NPI, a material produced in low-tech Chinese factories, already accounts for as much as 10 per cent of the world’s $21-billion-a-year nickel market, more than all the nickel that can be produced annually in Sudbury. Some analysts expect China’s NPI producers to double their output this year.

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“The Great Canadian Mining Disaster” -by Jacquie McNish (November 25, 2006) – Globe and Mail’s Report on Business Inco Mining Story

The Globe and Mail is Canada’s national newspaper with the second largest broadsheet circulation in the country. It has enormous impact and influence on Canada’s political and business elite as well as the rest of the country’s print, radio and television media.

This article was the cover story of the Saturday, November 25, 2006 edition of the Globe and Mail’s Report on Business Section. Jacquie McNish’s 16,000-word article on the failed Inco/Falconbridge merger has become the definitive account of this Canadian business tragedy.

THE GREAT CANADIAN MINING DISASTER

Scott Hand had a dream, to keep Inco Ltd. in Canadian hands. But he didn’t count on corporate betrayal, political apathy, a new bread of shareholders, and a lack of boardroom bravado

Introduction

The horizon clears

Inco sees its future

After days of murky weather, a wool fog lifted off central Labrador, revealing the bald rugged terrain explorer Jacques Cartier dismissed as “the land God gave to Cain.” The momentary clearing allowed a clutch of travellers to dash to two turbo props marooned at Happy Valley Goose Bay airport.

These were no ordinary tourists. Leading the parka-clad pack was Scott Hand, patrician chief executive officer of the world’s second-largest nickel producer, Inco Ltd. Behind him, eager to explore Cain, were an elite corps of international executives. Rick Waugh, CEO of Bank of Nova Scotia, a man who is gobbling up more Latin American banks than Butch Cassidy and the Sundance Kid, was here. So was David O’Brien, chairman of EnCana Corp. and Royal Bank of Canada. Joining them were Glen Barton, retired chief of Illinois’ Caterpillar Inc.; John Mayberry, onetime CEO of Hamilton steel maker Dofasco Inc.; and Francis Mer, retired boss of European steel maker Arcelor SA and a former finance minister of France. Inco directors one and all, they scrambled to the Dash 8s under an uncertain sky to see for themselves the 21st century’s first great mining startup: Voisey’s Bay.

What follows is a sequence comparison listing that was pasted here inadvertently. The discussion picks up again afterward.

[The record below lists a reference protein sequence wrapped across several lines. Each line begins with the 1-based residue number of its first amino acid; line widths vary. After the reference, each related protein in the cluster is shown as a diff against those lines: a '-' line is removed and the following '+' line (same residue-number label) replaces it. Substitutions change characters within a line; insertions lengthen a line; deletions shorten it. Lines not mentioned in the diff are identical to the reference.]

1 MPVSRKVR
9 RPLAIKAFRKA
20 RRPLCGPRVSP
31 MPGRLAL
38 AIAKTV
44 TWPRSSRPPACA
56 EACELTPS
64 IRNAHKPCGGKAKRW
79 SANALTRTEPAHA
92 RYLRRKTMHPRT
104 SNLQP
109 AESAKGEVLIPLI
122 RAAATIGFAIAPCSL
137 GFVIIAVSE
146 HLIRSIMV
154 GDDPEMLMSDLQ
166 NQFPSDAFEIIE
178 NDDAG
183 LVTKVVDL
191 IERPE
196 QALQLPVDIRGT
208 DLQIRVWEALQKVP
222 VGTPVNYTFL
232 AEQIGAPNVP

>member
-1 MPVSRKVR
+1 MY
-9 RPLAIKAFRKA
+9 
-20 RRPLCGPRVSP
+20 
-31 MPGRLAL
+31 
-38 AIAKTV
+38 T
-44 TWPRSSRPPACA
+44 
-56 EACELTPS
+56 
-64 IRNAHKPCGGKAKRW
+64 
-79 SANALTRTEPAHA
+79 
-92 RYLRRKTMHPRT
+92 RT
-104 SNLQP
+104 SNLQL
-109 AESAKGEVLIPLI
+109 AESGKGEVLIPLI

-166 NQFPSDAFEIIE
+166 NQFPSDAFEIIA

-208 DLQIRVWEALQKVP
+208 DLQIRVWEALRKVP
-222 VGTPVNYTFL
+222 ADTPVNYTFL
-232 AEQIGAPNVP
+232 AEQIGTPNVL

Mr. Hand, however, wanted his directors to see more than a prosperous mine on the afternoon of Sept. 20, 2005. Although Inco was still digesting the $4-billion, 1996 purchase of Voisey’s Bay, he believed it was time to deal again. Rival Falconbridge Ltd. was in play, presenting Inco with an opportunity to forge a global powerhouse by bringing some of the world’s richest copper and nickel deposits under one corporate entity.

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Building The Growth Plan For Northern Ontario – by Honourable Michael Gravelle, Ontario Minister of Northern Development, Mines and Forestry

Important steps are being taken as we work to finalize the Growth Plan for Northern Ontario.

Since the proposed plan was released last October, it has generated close to 300 submissions from individuals, municipalities, educational institutions, industry and community organizations across Northern Ontario.  More than 1,400 northerners participated in 10 public information sessions, and more than 40 videoconferences, meetings and workshops. Many groups organized special meetings to bring together communities and individuals from across sectors to discuss their input.             

As part of our government’s efforts to consult with Aboriginal peoples, 10 regional workshops were held and more than 260 people from First Nations, Métis and Aboriginal organizations reviewed the proposed plan and provided input. We also met with more than 130 northern youth including high school, college and university students, and young professionals building their careers in the North.

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December 8, 1927 Speech to the Empire Club by the Honourable William Finlayson, Ontario Minister of Lands and Forests about Northern Ontario’s Vast Potenial

The Empire Club of Canada, established in 1903, in Toronto is recognized as one of Canada’s oldest and largest speakers’ forums with a membership comprised of some of Canada’s most influential leaders from the professions, business, labour, education and government. Over its history it has been addressed by more than 3500 prominent Canadian and international leaders – men and women who have distinguished themselves in many fields of endeavour.

The Empire Club’s luncheon meetings attract audiences of 200 to 1,000 and usually take place on Thursdays at the Fairmont Royal York Hotel from September through June. Consult their events page for a detailed listing of this year’s events and links to their reservation forms. The addresses are broadcast on Rogers Television and many attract newspaper reports and editorial comment.

Honourable William Finlayson, Ontario Minister of Lands and Forests, Toronto, Ontario – December 8, 1927

The Vice-President introduced the speaker, who was received with loud applause. He said: “It is a pleasure to come to Southern Ontario and talk about Northern Ontario, because the people here are prepared to support any legislation properly designed to develop the North country”; yet I do so with a good deal of hesitation, because I see so many people here who have done far more work in Northern Ontario than I have been able to accomplish.